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Mens Baseball plays Yale in a double header Credit: Monica Martin , Monica Martin

While Vince Voiro’s friends and family were glued to the Major League Baseball draft board waiting for Voiro’s name to be called, the pitcher in question was staying as far away from the computer as possible.

“I wasn’t even watching the draft board, I did that last year and realized how nerve-wracking that could be,” Voiro said. “So I was just hanging out with some friends, and then I started to get some calls and texts from people who were watching the board, and that’s how I found out, actually.”

Fifteen rounds into the draft, Voiro was selected by the Oakland Athletics with the 469th pick overall. He became the highest-selected Quaker since Ben Krantz was picked in the 15th round by the Arizona Diamondbacks in 2003.

The Athletics, however, were not a team initially on Voiro’s radar.

“I had never even spoken to the scout before, so when he called to say the A’s had picked me it was the first time I even talked with them. But I guess they had seen me play and knew they wanted me. I couldn’t be happier.”

Another California team, the San Diego Padres, selected Voiro in the 47th round (1,433 overall) last year after his breakout junior season.

He chose, however, not to sign with the Padres and returned to Penn for his senior season. The decision proved to be the right one, as Voiro continued to improve on his already impressive numbers, dropping his earned run average from a 4.28 to a 2.45. Voiro also made it into Penn baseball’s record books, listed fifth on the all-time strikeouts list (187) and eighth in total appearances (46). He finished his career as a Quaker with a 4.34 ERA.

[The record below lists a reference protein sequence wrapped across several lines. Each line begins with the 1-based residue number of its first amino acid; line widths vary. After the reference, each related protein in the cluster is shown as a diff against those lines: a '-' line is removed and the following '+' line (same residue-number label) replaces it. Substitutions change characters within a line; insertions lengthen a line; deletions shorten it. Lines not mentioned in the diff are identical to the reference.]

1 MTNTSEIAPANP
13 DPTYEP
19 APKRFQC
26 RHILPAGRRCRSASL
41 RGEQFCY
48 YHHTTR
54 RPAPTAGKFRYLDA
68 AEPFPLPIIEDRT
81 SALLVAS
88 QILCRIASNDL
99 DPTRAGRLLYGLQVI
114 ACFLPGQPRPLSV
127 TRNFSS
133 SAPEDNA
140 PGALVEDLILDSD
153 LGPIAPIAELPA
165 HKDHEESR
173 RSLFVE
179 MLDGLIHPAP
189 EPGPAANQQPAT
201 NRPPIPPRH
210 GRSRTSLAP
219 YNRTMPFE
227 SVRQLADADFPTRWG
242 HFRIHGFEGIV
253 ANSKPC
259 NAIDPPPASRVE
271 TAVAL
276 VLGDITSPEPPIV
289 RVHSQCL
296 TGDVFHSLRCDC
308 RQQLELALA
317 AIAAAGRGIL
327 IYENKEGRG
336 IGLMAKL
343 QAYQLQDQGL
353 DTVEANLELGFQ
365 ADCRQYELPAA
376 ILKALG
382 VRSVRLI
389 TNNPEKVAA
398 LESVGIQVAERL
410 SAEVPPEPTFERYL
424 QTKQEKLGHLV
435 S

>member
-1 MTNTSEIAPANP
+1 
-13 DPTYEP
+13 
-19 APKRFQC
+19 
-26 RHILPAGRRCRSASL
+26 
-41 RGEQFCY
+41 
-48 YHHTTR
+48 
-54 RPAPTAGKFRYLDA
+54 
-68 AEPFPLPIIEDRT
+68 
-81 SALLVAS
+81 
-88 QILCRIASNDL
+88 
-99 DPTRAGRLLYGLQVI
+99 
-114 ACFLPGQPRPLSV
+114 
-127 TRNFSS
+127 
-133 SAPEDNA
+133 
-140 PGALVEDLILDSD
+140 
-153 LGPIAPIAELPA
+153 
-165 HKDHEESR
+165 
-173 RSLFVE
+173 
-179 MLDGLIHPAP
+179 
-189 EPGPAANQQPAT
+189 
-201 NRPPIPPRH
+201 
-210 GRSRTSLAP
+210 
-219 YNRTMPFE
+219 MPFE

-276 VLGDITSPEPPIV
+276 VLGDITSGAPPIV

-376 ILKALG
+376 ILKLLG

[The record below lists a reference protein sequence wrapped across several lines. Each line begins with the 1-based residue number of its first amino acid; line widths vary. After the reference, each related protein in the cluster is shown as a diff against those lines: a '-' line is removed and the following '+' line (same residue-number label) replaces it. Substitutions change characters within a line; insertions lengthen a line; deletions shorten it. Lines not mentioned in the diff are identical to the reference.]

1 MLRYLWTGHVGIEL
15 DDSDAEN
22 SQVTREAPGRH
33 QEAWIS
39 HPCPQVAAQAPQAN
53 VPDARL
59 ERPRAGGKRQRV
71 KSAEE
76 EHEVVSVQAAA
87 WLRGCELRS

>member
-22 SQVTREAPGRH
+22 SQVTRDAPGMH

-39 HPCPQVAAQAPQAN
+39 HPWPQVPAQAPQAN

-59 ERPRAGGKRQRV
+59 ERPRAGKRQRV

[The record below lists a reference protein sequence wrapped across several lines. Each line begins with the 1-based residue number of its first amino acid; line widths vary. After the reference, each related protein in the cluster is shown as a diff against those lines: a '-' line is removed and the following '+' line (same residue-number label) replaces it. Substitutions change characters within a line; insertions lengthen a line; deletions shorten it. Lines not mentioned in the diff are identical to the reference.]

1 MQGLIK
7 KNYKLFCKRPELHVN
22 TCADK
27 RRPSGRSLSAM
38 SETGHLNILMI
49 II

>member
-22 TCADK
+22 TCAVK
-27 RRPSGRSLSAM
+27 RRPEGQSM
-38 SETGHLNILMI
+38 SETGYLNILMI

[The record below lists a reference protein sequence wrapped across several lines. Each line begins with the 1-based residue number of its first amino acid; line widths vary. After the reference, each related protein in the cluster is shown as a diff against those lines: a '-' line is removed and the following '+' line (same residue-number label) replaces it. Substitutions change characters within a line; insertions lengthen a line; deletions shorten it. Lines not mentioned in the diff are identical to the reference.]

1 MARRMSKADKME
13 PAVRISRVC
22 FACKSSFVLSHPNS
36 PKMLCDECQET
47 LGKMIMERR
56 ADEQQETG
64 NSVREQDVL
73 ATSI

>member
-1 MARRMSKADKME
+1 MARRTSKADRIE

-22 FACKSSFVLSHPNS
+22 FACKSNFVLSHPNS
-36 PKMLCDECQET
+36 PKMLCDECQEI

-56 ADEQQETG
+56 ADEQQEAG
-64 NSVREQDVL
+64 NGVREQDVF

“My goal was just to go in the first 20 rounds, and that happened, so I’m really happy with every decision I’ve made since last year,” Voiro said.

Voiro hasn’t stopped checking the draft board, even though he’s no longer watching for his name.

“Even before I heard about me, I checked it every so often just to see if anyone I knew got picked, either from Penn or from the Ivies or anyone I played with in summer ball,” Voiro said. “I’m really hoping to see Greg’s [Zebrack] name up there soon.”

Five other Ivy League players were selected in the first 15 rounds. Pat Ludwig of Yale (RHP) was selected by the Pittsburgh Pirates in the 10th round (316 overall), Nolan Becker (LHP), also of Yale, was selected in the 11th round (352 overall) by the Cincinnati Reds. In the 13th round (410 overall), the New York Mets took Princeton righty Matt Bowman. Dartmouth shortstop Joe Sclafani was the first non-pitcher to be picked, going in the 14th round (429 overall) to the Houston Astros. Finally, the Seattle Mariners took Columbia junior outfielder Dario Pizzano in the 15th round (461 overall).

Though Voiro no longer has to wait for his name to be called, he now begins another waiting game: waiting to hear from the A’s organization, waiting to find out where he’ll be playing, and –– perhaps the worst one of all –– waiting to hear if he’ll ever be called up to the majors.

But for now, Voiro said, he’s just going to enjoy the ride and be thankful he doesn’t have to look for a job right away.

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